Songs by Gershwin, Debussy, R. Strauss, Schumann, Bridge, Duparc, Kander, and Korngold; Improvisation No. 15 by Poulenc. Tracy Cantin, soprano; Robert Kortgaard, piano. Richard Bradshaw Amphitheatre, Four Seasons Centre, 12 p.m. May 1, 2018.
I derive great pleasure hearing singers whose voices are new to me, and I just heard one today, that of the young Canadian soprano Tracy Cantin, in a noon hour recital at the opera house.
I should qualify that statement by saying that I actually heard her twice, very recently. She was one of the singers at the Behind the Season event in late March that the COC put on for its subscribers, to preview the upcoming season. She sang “Ave Maria” from Verdi’s Otello. Then last week, she deputized brilliantly for Sondra Radvanovsky in the dress rehearsal of Anna Bolena. When it was announced that she would once again replace Radvanovsky in the noon hour recital, it represented a great opportunity to hear her.
Cantin began by introducing the program, Love in the Time of War, to the audience. It consisted of eight songs by eight composers. It tells the story of a woman searching for love, falling in love, blissful in union, only to have her love goes to war, never to return. It ends with her heartbreak, resignation, and eventual acceptance. An interesting take on a universal subject matter that has spawned many creations, be it text or music.
No question, Cantin has an uncommonly fine lyric soprano, with a clear and pure timbre, very well focused, even up and down the scale, and secure in technique. It’s also of sufficient volume to fill the typical opera house. She began with Gershwin’s “The Man I Love,” sung lightly, with the proper jazzy manner. She was well supported by the stylish piano of Robert Kortgaard, who captured the essence of the Gershwin piece nicely. This was followed by “Apparition” by Debussy, one of his gems. While her voice was beautiful, to my ears she sang it too forcefully, almost operatically, while it should have a more hushed, softer, subtler delivery.
Her expansive approach in the Debussy suited the next piece better, Strauss’s famous “Zueignung,” a gift from Strauss to big-voices! Here her exuberance was all to the good. I also enjoyed her Frank Bridge’s “Love went a-riding,” set to text by Coleridge, which she also delivered with suitable theatricality. (This is Bridge’s best-known song and often programmed in recitals — in just the last couple of months, I’ve heard it sung three times!) Cantin received perfect support in the sensitive playing of Kortgaard, one of the best collaborative pianists in the business. He also contributed an exquisite Improvisation No. 15 by Poulenc, a tribute to the great Edith Piaf.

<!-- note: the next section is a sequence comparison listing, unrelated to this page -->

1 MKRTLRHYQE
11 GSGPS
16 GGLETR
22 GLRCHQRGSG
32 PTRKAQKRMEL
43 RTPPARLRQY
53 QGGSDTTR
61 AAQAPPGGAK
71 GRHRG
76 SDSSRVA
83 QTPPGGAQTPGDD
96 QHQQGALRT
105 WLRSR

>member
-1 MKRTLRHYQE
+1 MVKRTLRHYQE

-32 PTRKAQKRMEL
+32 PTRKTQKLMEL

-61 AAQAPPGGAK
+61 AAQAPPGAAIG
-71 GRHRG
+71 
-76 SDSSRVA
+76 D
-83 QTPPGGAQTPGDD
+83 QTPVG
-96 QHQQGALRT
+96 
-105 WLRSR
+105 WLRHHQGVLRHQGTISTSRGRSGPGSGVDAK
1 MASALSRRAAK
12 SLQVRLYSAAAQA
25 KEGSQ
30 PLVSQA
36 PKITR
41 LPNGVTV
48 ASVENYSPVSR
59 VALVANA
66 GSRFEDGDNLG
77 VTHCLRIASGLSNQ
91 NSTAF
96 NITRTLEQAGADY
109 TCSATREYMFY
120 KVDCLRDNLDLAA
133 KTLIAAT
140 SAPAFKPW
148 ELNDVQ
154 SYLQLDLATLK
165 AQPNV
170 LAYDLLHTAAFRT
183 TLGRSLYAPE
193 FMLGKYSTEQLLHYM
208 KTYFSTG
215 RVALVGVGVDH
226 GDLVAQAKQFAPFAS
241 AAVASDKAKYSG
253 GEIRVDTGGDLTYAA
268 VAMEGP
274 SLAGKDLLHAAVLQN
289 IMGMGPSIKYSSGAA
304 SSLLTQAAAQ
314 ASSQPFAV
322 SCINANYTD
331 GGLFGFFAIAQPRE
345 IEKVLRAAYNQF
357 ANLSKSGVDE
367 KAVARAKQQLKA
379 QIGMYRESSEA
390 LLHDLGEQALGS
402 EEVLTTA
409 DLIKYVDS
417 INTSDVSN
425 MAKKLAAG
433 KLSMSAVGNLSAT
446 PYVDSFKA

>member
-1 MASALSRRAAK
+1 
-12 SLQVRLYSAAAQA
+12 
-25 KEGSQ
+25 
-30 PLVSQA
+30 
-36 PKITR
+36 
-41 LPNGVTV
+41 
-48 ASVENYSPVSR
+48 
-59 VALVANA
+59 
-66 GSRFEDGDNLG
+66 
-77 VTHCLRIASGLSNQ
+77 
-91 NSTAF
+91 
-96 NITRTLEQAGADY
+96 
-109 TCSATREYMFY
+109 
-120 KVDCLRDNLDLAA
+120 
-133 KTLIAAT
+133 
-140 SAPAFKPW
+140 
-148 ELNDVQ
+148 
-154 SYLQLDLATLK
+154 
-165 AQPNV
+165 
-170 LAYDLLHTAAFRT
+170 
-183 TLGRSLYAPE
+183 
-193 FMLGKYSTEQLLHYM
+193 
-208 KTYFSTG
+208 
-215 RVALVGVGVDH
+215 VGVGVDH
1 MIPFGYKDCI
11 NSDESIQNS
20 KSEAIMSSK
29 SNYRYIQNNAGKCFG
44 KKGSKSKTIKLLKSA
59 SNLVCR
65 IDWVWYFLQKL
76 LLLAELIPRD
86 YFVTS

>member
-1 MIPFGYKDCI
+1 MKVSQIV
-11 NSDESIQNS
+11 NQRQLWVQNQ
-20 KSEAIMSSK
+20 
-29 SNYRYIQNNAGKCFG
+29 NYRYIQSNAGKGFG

With Duparc’s “Au pays ou se fait la guerre,” the mood took a darker turn. It’s a song of lament, of her lover having gone to war. Cantin sang it beautifully. The most poignant moment of the recital was “A Letter from Sullivan Ballou,” by John Kander. One of the most celebrated letters in American history, it dates from the American Civil War, where a Mr. Ballou, an officer in the Union Army, wrote it to his wife a week before he died in battle. This monologue — sung and spoken — has received a great deal of performance, including by Renee Fleming. Cantin commanded the stage well in this long piece and sang it affectingly, with great feeling. If I were to nitpick, I would have liked a bit more high piano. The same could be said about the last piece, the post-Romantic “Was du mir bist?” by Korngold. On balance, a lovely COC/RBA recital debut, and I hope it’s the first of many from this most promising artist.
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